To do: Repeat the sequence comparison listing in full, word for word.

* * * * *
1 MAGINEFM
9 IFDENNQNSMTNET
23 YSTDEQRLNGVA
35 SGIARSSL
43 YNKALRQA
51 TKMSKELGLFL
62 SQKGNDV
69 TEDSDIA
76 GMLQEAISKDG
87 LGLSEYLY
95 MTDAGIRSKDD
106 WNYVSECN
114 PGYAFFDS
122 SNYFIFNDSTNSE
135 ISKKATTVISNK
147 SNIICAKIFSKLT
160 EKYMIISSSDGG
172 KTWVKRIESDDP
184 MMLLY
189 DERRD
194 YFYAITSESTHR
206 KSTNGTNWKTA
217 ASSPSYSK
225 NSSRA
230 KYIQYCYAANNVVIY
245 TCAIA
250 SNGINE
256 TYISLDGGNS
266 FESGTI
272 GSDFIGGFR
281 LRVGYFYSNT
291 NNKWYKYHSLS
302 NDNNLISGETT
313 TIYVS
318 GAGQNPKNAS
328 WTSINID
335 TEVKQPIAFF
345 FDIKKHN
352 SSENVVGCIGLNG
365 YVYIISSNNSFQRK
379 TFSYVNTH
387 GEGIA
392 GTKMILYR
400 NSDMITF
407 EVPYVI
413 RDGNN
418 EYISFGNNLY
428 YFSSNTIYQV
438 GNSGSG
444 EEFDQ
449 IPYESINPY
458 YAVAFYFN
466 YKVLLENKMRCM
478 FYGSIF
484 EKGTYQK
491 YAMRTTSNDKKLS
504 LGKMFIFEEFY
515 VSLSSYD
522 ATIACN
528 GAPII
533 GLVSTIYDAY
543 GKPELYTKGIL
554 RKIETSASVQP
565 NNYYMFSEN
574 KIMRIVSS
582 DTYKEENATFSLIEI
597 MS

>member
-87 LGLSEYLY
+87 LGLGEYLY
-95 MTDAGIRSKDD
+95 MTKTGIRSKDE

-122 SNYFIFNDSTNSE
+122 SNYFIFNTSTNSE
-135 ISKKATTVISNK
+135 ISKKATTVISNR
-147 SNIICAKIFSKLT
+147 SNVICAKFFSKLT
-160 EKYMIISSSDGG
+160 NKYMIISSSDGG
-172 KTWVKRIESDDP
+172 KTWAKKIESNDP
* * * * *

1 MAGINEFM
9 IFDENNQNSMTNET
23 YSTDEQRLNGVA
35 SGIARSSL
43 YNKALRQA
51 TKMSKELGLFL
62 SQKGNDV
69 TEDSDIA
76 GMLQEAISKDG
87 LGLSEYLY
95 MTDAGIRSKDD
106 WNYVSECN
114 PGYAFFDS
122 SNYFIFNDSTNSE
135 ISKKATTVISNK
147 SNIICAKIFSKLT
160 EKYMIISSSDGG
172 KTWVKRIESDDP
184 MMLLY
189 DERRD
194 YFYAITSESTHR
206 KSTNGTNWKTA
217 ASSPSYSK
225 NSSRA
230 KYIQYCYAANNVVIY
245 TCAIA
250 SNGINE
256 TYISLDGGNS
266 FESGTI
272 GSDFIGGFR
281 LRVGYFYSNT
291 NNKWYKYHSLS
302 NDNNLISGETT
313 TIYVS
318 GAGQNPKNAS
328 WTSINID
335 TEVKQPIAFF
345 FDIKKHN
352 SSENVVGCIGLNG
365 YVYIISSNNSFQRK
379 TFSYVNTH
387 GEGIA
392 GTKMILYR
400 NSDMITF
407 EVPYVI
413 RDGNN
418 EYISFGNNLY
428 YFSSNTIYQV
438 GNSGSG
444 EEFDQ
449 IPYESINPY
458 YAVAFYFN
466 YKVLLENKMRCM
478 FYGSIF
484 EKGTYQK
491 YAMRTTSNDKKLS
504 LGKMFIFEEFY
515 VSLSSYD
522 ATIACN
528 GAPII
533 GLVSTIYDAY
543 GKPELYTKGIL
554 RKIETSASVQP
565 NNYYMFSEN
574 KIMRIVSS
582 DTYKEENATFSLIEI
597 MS

>member
-87 LGLSEYLY
+87 LGLGEYLY
-95 MTDAGIRSKDD
+95 MTKTGIRSKDE

-122 SNYFIFNDSTNSE
+122 SNYFIFNTSTNSE
-135 ISKKATTVISNK
+135 ISKKATTVISNR
-147 SNIICAKIFSKLT
+147 SNVICAKFFSKLT
-160 EKYMIISSSDGG
+160 NKYMIISSSDGG
-172 KTWVKRIESDDP
+172 KTWAKKIESNDP